1. ^

    It is possible that my estate would also not be able to pay the loan. In this case, I'm sortof okay with donating less, as long as I genuinely needed the money and made an effort to pay it back. If so, in some sense I really couldn't afford to donate so much – I just only found out later. 

    Another concern could be that I could borrow money from the PDF and gift it to others (for example my children). So long as my net worth was less than the amount owed, this would retract previous donations. In my own personal case, I still expect the PDF to increase my total donations (in expectation) – so this doesn't feel like an important concern for me personally.

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Sorted by Click to highlight new comments since: Today at 10:27 AM

From my limited knowledge of finance and law, I think that a trust would do everything you are looking for: you put your money into the trust, and the the trust follows particular rules that you set up. Rules such as "give me a 4% distribution annually" and "give all money to X upon my death" would be pretty easy to set up. The idea of borrowing against it might be a bit trickier.

But I think that the advantage of having the money outside of your control is relatively minor, while the disadvantages seem a bit larger. If you really do not trust your future self, then it might be worth it to set up a trust. But in general I would simply recommend putting the money into an instrument like a 401k or an IRA so that you are able to access the money early in case of emergency, but with a financial penalty to motivate you to not touch it. Excess money can be invested into a target date retirement fund in a brokerage account. Overall, I'm not convinced that the idea is worth doing, although I do find the concept interesting.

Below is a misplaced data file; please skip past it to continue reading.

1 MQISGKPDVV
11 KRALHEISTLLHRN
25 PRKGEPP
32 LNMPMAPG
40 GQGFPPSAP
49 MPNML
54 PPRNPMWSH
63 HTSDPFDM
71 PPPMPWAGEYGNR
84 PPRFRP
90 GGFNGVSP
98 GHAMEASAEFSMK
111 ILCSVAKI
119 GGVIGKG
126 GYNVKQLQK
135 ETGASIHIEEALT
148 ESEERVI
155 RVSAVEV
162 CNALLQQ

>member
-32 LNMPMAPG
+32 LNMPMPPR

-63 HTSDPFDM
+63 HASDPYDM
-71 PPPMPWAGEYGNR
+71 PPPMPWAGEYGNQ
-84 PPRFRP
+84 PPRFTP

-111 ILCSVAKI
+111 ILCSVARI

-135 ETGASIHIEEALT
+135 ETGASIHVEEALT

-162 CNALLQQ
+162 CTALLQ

A very nit-picky note: the study that is famous for suggesting 4% of your assets as sustainable is only intended for a retirement of 30 years: it had a .95 probability of still having 0 or more dollars in it after 30 years. If you plan to live off of your investment for more than 30 years, then  3.5% should serve you pretty well (all the normal caveats apply: allocation matters, sequence of return risk matter, market performance matters, etc.).

Thanks, this is really helpful information about trusts and the 4% rule! 

On self trust: I feel that a common pattern might be that when you're young, you're 'idealistic' and want to do things like donate. When you're older, you feel like spending your money (if you have it) in ways that might not make you particularly happy. I might even decide I would rather give it all to my kids (if I have some). This makes me think there's a good chance I won't donate it later if I haven't pre-committed.